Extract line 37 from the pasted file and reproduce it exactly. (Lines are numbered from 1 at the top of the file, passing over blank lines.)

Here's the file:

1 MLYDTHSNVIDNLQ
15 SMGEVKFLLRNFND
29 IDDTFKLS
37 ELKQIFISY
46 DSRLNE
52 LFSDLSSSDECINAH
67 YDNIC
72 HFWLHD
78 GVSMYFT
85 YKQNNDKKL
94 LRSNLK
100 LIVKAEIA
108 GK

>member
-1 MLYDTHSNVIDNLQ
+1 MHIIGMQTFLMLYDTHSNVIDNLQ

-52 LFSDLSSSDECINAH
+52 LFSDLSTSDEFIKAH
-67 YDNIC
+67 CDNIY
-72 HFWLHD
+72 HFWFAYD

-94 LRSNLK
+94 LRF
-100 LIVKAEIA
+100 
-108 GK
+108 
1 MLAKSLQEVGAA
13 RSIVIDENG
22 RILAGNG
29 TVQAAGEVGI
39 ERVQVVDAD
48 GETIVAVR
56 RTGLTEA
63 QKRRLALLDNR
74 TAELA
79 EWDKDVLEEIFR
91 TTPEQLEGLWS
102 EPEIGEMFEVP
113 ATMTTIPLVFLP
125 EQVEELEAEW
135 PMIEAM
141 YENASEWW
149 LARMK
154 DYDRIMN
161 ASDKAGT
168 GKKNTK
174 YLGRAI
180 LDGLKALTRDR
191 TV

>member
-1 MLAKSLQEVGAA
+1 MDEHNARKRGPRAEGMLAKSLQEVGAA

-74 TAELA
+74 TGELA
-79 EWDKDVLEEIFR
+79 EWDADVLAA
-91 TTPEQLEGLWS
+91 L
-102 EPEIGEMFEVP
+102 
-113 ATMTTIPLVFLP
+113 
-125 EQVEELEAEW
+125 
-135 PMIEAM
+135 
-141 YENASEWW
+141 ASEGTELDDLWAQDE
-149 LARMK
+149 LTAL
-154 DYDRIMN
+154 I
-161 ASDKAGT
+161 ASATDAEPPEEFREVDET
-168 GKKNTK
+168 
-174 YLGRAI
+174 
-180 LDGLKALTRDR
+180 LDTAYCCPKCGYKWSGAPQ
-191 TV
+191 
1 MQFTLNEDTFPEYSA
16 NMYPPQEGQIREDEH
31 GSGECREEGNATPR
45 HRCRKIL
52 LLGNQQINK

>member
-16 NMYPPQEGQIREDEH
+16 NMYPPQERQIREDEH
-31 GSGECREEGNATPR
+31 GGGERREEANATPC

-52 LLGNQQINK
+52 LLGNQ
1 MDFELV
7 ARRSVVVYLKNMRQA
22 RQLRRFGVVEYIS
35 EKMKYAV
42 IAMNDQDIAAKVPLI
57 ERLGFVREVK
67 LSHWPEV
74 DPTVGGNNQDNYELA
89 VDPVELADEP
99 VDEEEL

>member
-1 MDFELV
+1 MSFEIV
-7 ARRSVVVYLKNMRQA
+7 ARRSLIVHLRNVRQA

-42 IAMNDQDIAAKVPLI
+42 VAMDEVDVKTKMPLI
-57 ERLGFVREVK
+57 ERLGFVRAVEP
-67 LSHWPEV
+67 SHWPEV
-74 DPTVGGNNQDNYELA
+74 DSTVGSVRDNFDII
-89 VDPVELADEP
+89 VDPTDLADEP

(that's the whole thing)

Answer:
74 TAELA